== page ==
Corollary question: How hard is it to learn switch with a directional board?
Last season I worked on riding switch but never quite got comfortable. I only have directional freeride, all mountain, and pow boards and don't plan to buy a twin tip just to learn this one skill on.
As Snowwolf says this makes it inherently harder to learn switch. Both my boards are also directional freeride.
I can center the bindings but the flex and side cut are not twin so it is much harder to control at speed.
I would say up to 70% of top speed its fine, but then you really start to notice the tail is softer (because its the nose) and its easy to wash out.
I am also not really wanting to buy a twin so I spend one day of a 3 day trip in switch (I am goofy so regular).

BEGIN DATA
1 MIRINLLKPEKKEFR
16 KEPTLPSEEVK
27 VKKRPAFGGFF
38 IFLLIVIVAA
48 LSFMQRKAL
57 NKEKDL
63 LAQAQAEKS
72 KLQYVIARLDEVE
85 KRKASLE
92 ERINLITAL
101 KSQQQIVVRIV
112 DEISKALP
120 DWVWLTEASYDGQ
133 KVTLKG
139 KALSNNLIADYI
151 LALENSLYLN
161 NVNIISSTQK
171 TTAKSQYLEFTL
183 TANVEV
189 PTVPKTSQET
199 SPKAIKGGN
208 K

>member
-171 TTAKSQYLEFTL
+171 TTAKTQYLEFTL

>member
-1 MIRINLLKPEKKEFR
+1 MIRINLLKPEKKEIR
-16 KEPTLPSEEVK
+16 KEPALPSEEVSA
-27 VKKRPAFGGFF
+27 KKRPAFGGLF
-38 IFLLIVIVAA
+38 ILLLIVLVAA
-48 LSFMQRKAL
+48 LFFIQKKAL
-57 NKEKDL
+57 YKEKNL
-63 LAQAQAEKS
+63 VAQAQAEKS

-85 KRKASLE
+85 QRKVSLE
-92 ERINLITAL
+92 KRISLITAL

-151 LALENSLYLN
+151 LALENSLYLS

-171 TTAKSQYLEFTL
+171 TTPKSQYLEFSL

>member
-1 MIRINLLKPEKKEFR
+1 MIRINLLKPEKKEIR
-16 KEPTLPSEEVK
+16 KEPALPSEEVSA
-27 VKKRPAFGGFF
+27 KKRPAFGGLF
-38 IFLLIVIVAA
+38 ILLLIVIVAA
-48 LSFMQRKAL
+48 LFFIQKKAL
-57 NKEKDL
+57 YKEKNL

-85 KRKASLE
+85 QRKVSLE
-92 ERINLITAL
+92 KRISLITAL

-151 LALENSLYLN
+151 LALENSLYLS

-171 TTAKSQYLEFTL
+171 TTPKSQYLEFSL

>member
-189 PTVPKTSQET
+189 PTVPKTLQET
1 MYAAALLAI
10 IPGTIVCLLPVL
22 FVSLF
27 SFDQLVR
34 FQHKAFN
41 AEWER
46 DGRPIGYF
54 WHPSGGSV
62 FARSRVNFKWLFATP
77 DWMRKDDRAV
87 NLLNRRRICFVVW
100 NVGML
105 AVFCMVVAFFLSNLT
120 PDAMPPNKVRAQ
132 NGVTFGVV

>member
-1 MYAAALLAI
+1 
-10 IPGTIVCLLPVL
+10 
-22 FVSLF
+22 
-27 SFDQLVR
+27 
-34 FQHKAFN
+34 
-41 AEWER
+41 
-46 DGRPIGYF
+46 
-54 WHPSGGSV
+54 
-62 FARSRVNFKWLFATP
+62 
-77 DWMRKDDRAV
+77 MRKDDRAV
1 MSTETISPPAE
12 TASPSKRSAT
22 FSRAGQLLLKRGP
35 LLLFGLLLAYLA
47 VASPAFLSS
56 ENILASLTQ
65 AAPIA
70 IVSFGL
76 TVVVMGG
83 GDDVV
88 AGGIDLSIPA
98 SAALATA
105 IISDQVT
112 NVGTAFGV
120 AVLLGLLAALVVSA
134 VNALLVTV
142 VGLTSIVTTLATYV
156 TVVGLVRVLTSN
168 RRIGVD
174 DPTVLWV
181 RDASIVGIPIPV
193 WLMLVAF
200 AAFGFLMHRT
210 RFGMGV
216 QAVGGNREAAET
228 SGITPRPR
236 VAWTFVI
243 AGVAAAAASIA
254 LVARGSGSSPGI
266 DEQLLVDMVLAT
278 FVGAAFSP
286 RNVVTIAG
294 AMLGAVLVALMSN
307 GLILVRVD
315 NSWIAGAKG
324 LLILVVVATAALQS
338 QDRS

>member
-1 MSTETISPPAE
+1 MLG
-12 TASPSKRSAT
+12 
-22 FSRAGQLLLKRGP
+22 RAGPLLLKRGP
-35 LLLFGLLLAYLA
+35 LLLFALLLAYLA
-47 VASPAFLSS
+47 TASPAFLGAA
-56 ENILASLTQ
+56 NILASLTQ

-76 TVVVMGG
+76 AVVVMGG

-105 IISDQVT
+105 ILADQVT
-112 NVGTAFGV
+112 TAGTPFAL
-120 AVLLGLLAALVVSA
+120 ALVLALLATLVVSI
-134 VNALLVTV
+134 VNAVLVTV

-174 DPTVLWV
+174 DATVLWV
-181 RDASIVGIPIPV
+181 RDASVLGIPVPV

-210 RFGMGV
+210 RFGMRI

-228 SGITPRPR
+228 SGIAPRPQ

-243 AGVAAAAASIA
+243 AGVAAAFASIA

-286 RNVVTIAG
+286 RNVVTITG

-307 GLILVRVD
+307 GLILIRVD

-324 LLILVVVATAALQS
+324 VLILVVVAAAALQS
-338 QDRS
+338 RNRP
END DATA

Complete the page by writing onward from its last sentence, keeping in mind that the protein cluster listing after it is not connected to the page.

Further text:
I set up my bindings that way so if I ride goofy I am at a disadvantage and can maximize my ability and thus speed of learning switch.
Guess if I really want to get as good both ways I should be spending 2 days switch and 1 goofy.
I just enjoy riding both ways and really find it uses my whole body better. It also gives you the freedom to freestyle the the whole mountain in more ways.
I also agree with others that the best way to get good with switch is as soon as you have something down in your regular stance to start doing it in switch. I was riding switch from the beginning as soon as I had basic linked turns in goofy I started trying it the other way.
Do teachers recommend this?
I know its not for everyone, but it does seem a god idea to me. Again in football (soccer) we do just that. Get it down on the dominant foot and as soon as that is fairly OK its time to learn how to do it with your other foot.
People who don't do that early on often have a huge difference in skill level on one side.